Value added synergy…

In recognition of my first day back at the office under 2019 working conditions, I’m excited to provide an exhaustive list of things I did at the office that I couldn’t have done if I were home.

– Cleaned off a shelf in my cubicle to restock with coffee, tea, and corresponding additives and accessories. If I’m going to have to be here, mass quantities of caffeine are absolutely going to be necessary.

– Cleaned out a drawer in my cubicle that was filled with crackers, ketchup packets, and sundry foodstuffs that mostly expired early in 2020. Mostly this was just gross. For the record, I should note that mustard packets absolutely do not age well even when stored in a cool, dark place.

– Found two banker’s boxes with lids that someone was sending to recycling. Banker’s boxes are great for book storage. They’re now stashed in my cubicle awaiting a dry day when I can liberate them.

– I spent an hour in a meeting this morning. It was probably one of only 3 or 4 meetings I’ve attended in person in the last 30 months. I have no idea why I was invited as none of the topics were anywhere close to my lane. But there I was, because that’s where Outlook told me to be at 10:00. I could have dialed in for this meeting, but since I was there in person, I’m claiming it as an accomplishment for the day.

– Pushed the button to unlock our room door thrice. As far as I can tell, this is in fact one of my mission essential tasks. In light of that I’ve begun tracking how many times a day I push the button. If it’s going to be the thing that keeps us here in person, I want to make sure I get credit for it on my next performance appraisal.

– Got to listen to at least one person hack up a lung in each and every room I entered today. No idea if it was flu, cold, allergies, plague, or some new and exotic illness, but there they were, spraying the room and everyone in it with their aerosolized gunk throughout the course of the day. I’m just going with assumption now that the office is 100% where the Great Plague will finally catch up with me.

– It was Taco Tuesday featuring a selection of hard- and soft-shell tacos, homemade empanadas, all the appropriate toppings, and a selection of deserts. It was one of the rare occasions when I willingly violated my personal rules against participating in lunch events in badly lit conference rooms. 

There you have it. That’s what extra value you get for your money when I’ve schlepped over to cubicle hell instead doing business from the ease and comfort of my office at home. I’m sure it was all very “value added” or “synergistic” or “team-focused” or something.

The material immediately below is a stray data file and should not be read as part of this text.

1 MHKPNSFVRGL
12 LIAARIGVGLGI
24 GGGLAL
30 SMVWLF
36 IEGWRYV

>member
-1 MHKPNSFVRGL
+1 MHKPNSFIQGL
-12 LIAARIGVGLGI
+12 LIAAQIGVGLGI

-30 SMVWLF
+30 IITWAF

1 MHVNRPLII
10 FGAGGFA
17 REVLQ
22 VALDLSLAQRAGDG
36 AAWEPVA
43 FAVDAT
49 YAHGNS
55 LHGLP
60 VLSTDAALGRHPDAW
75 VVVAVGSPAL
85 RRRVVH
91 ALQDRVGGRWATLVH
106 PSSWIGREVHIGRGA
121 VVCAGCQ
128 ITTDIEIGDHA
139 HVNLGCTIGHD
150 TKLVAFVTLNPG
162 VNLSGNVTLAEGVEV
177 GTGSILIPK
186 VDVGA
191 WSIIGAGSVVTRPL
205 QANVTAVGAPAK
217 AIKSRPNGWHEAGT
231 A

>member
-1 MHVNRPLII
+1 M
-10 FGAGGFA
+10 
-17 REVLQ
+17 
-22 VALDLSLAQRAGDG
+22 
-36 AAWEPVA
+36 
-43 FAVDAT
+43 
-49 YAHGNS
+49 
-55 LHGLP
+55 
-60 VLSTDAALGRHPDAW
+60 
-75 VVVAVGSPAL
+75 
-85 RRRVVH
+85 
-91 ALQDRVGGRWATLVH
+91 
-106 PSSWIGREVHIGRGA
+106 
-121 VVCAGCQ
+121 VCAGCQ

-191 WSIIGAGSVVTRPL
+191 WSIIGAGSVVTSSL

The deep end…

We’re reorganizing. By my count that brings me up to the 5th full scale reorg I’ve participated in since coming to work for Uncle in 2003. For purposes of this discussion I’m leaving out the myriad of minor moves, tweaks, and changes that have only tangentially touched whatever position I happened to occupy at any given time. If those were included, we’d easily be well over one reorg a year. As it is, one major reorganization every other year feels like it happens far more often than it really needs to.

Reorganization. Realignment. Operational efficiency. Synergy. Improved customer focus. Empowered team members. Leveraged resources. Cross-leveled workload.

Yep. All the right buzz words are there to make sure that this reorganization gets it just right and that six months from now we won’t all be engaged in a counter-reorg to undo most of what was just done. Except of course that we will. Maybe not in six months, but certainly before the year and a half mark some or all of this brave new structure will fall away as ungainly, unworkable, and ultimately unsustainable. They all do in the end.

There will be some new boss at echelons higher than reality who, applying every little thing he thinks he learned at B-school, will have some brave new scheme for how things can work better. Or he’ll need a job for a favored underling. Or he’ll just want to “leave his mark” on the organization.

Big organizations are surprisingly resilient to the finicky twiddling of the Olympians on high. They tend to muddle along despite what damage transient leaders try to do to them. Organizational inertia pushes things along, ensuring that today looks a lot like yesterday and that tomorrow won’t look all that much different. Wait a while and all the changes, both good and bad, will be undone in favor of some other idea. There will always be another reorg just over the horizon. They ebb and flow like the tides.

For some reason I can’t help but think about a ship steaming across the deep ocean. A massive tsunami may pass under its keel unnoticed and unremarked. It’s only when that vast wave washes up on a far shore that it’s really a problem. Get too attached to what you’re doing and where you’re sitting and you’re the one sitting on the shore… but if you stay out there in the deep water, you can just watch it slide on past and inflict its damage on other people.

If anyone needs me I’ll be out here paddling in the deep end until this whole thing blows over.